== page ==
CHART OF THE DAY: SHINING ON. In a week when the Fed lowered economic forecasts and promised to keep raising rates, you might expect to see both Gold (/GC—candlesticks) and Copper (/HG—purple line) fall under pressure. After all, gold is often seen as an inflation hedge and the Fed remains steadfast in its war on inflation. Also, copper typically does better amid stronger economic growth, and the Fed seems bearish about that. Still, both metals held their own late last week, perhaps a sign that investors are hedging their bets as they sell stocks. Data source: CME Group. Chart source: The thinkorswim® platformFor illustrative purposes only. Past performance does not guarantee future results.

Three Things to Watch

Home for the Holidays: It’s not “infrastructure week,” but it is housing week on Wall Street. The housing market is often seen as a useful barometer of the wider economy, so keep that in mind as you watch for Tuesday’s November Housing Starts and Building Permits data, due before the open, and Wednesday’s November Existing Home Sales, due after the open. The starts and permits provide the best forward look at housing demand, and both trended lower the last three months heading into November.

 

  • Housing starts decreased 4.2% month over month in October to a seasonally adjusted annual rate of 1.425 million, from an upwardly revised 1.488 million (from 1.439 million) in September.
  • Building permits dropped 2.4% month over month to a seasonally adjusted annual rate of 1.526 million, from an unrevised 1.564 million.

Mortgage rates did begin falling in November, but it’s unclear if that’ll be enough to get permits and starts back onto a positive path. However, Barclays did upgrade homebuilder Lennar (LEN) last week, saying the housing market might “trough” in 2023. LEN and some other big homebuilder stocks like KB Home (KBH) and DR Horton (DHI) have been on an upswing and held onto those gains a bit better than the broader market during the cave-in late last week.

Home Builders Face Challenges: Lower mortgages may help home demand at some point, though signs of that aren’t really flashing yet. LEN saw new home orders fall 15% in its latest quarter. Rising deliveries and sales prices continued to buttress LEN’s balance sheet, but it’s unclear how long those metrics will hold up if the economy continues to struggle and the Fed stays the course on promised rate hikes. In its earnings press release, Lennar Executive Chairman Stuart Miller said, “As we have seen over the past quarters, interest rates are fluctuating and are likely to continue to move, and the housing market will continue to rebalance pricing and interest rates.” The next major homebuilder to report will be KBH, with its call scheduled for January 11.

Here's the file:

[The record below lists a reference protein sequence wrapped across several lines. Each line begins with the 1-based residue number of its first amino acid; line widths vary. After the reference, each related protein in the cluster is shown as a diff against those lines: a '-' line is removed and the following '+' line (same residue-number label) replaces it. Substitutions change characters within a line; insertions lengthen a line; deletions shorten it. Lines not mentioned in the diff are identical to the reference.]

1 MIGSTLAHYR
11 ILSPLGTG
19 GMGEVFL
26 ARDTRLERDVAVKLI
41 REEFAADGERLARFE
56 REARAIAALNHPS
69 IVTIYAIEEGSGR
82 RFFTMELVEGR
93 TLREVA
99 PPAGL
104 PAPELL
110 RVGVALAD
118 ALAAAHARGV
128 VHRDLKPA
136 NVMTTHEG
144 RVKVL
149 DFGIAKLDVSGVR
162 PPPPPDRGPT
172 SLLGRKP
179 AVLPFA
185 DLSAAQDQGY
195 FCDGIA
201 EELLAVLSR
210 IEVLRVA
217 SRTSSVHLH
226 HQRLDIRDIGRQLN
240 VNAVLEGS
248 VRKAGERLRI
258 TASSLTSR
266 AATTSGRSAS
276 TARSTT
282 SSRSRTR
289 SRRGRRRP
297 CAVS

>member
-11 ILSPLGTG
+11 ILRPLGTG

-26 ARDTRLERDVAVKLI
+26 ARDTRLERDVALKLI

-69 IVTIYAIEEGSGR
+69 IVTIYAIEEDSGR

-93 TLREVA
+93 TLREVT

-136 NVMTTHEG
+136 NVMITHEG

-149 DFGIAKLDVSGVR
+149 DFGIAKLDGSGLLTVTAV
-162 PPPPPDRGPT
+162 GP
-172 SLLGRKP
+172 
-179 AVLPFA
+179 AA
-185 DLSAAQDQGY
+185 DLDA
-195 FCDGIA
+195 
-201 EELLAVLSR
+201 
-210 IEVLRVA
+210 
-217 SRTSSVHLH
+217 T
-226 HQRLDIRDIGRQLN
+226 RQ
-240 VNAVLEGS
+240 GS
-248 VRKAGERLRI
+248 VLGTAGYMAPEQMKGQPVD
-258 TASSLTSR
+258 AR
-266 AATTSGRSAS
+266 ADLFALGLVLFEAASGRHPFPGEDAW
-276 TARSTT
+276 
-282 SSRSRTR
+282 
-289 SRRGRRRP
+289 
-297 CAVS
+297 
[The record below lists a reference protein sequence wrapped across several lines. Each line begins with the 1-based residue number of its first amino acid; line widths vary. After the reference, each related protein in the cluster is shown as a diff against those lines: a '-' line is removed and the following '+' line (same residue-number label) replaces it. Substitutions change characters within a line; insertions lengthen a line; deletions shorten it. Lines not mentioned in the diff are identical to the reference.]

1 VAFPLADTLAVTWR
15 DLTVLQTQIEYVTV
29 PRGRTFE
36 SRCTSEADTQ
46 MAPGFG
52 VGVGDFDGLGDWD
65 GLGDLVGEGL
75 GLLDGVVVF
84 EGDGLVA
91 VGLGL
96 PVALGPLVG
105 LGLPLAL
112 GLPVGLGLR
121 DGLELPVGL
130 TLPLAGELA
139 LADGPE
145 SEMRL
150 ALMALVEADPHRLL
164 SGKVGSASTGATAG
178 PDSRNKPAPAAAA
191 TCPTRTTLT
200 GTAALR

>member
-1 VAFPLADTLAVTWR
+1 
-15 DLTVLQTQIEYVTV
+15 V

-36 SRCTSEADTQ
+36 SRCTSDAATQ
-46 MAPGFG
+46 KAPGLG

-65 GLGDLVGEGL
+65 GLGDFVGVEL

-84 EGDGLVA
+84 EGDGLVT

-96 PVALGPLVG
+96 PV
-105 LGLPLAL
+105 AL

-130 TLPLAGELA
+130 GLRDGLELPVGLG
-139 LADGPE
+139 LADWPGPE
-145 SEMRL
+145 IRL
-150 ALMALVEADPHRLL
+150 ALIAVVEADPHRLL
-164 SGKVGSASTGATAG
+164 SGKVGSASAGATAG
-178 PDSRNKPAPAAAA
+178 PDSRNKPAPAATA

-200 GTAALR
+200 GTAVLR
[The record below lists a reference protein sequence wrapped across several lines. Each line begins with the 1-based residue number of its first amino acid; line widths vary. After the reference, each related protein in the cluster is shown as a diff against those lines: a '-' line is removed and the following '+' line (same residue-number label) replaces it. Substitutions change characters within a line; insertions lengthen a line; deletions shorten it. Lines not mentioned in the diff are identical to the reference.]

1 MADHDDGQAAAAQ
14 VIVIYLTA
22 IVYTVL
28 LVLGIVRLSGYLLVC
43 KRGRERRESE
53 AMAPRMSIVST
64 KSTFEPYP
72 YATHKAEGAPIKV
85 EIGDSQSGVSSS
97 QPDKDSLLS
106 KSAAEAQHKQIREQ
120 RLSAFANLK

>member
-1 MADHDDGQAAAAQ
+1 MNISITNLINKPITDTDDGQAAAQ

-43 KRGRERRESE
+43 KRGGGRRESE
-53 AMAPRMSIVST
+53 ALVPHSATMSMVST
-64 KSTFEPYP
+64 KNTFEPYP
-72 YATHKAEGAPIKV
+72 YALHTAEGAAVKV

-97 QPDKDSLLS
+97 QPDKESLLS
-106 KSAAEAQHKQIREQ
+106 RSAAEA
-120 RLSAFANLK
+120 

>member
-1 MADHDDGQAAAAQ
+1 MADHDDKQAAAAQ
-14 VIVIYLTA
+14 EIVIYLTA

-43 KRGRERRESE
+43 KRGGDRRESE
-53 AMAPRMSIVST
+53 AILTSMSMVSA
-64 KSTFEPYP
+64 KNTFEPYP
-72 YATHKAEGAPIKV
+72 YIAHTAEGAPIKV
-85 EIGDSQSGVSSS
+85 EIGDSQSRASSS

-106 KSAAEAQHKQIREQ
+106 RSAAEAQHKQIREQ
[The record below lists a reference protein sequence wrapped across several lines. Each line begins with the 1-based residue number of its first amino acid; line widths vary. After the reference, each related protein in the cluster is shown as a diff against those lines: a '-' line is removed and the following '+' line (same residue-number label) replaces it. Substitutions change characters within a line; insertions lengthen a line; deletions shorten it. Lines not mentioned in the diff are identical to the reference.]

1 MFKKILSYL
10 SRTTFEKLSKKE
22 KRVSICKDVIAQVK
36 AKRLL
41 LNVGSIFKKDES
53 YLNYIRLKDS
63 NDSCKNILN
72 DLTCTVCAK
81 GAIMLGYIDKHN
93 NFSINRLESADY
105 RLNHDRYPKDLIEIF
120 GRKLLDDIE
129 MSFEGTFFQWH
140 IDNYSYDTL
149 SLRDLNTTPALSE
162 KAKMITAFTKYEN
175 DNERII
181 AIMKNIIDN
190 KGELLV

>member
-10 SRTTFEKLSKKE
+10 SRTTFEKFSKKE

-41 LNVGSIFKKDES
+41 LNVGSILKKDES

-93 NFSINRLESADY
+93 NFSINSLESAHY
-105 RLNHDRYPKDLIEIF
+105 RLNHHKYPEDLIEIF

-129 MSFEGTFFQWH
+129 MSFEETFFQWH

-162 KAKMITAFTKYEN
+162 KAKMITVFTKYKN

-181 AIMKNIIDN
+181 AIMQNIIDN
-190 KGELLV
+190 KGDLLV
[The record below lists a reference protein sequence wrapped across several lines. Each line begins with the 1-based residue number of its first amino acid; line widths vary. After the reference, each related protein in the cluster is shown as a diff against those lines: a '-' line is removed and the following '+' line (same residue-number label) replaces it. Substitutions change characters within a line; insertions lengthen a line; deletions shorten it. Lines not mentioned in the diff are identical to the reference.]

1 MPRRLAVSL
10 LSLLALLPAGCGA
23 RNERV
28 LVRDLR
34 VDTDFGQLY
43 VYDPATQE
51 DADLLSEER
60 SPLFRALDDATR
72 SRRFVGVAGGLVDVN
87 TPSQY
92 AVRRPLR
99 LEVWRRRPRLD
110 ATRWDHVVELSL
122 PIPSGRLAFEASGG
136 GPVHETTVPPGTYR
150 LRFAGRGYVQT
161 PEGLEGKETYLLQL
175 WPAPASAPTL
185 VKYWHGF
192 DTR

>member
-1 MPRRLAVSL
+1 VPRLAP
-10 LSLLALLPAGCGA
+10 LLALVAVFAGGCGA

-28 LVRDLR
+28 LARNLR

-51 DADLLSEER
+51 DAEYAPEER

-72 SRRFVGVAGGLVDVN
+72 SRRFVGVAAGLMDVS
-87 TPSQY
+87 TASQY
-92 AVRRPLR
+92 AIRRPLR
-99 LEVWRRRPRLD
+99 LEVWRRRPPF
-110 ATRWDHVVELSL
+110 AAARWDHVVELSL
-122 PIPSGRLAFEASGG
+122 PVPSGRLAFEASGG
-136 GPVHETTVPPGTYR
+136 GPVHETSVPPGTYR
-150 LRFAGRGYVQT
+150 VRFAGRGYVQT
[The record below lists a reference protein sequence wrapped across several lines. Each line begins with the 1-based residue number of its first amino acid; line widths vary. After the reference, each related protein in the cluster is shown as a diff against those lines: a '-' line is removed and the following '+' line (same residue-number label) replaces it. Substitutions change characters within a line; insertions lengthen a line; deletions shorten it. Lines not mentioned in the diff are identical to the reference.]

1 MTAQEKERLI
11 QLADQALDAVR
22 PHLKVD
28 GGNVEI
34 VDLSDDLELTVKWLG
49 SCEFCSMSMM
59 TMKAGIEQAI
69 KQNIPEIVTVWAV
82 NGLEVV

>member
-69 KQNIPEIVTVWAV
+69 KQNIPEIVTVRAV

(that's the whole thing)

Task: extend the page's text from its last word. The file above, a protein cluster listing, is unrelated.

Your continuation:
VIX Check-In: Despite last week’s sell-off, the VIX actually fell slightly over the course of those five days, finishing below 23. Make of it what you will, but when you see the stock market decline 2% to one-month lows while the VIX barely budges, it’s one of those odd situations that doesn’t make a lot of sense. Volatility usually climbs when stocks fall. One or the other (stocks or the VIX) is likely going to have to switch course soon for things to be on track, but the VIX right now could be telling us that the Wall Street selling doesn’t have a lot of conviction 

Notable Calendar Items

Dec. 20: November Housing Starts and Building Permits and expected earnings from General Mills (GIS) and Nike (NKE)

Dec. 21: November Existing Home Sales and expected earnings from Rite Aid (RAD) and Micron (MU)

Dec. 22: Government’s final Q3 GDP estimate and expected earnings from CarMax (KMX)

Dec. 23: November Durable Orders, November Personal Income and Spending, November PCE Prices, November New Home Sales, and Final December University of Michigan Consumer Sentiment

Dec. 26: Markets closed for official Christmas Day holiday. Enjoy if you celebrate!

Dec. 27: December Consumer Confidence

Dec. 28: November Pending Home Sales

 

TD Ameritrade® commentary for educational purposes only. Member SIPC.

 

This post contains sponsored advertising content. This content is for informational purposes only and not intended to be investing advice.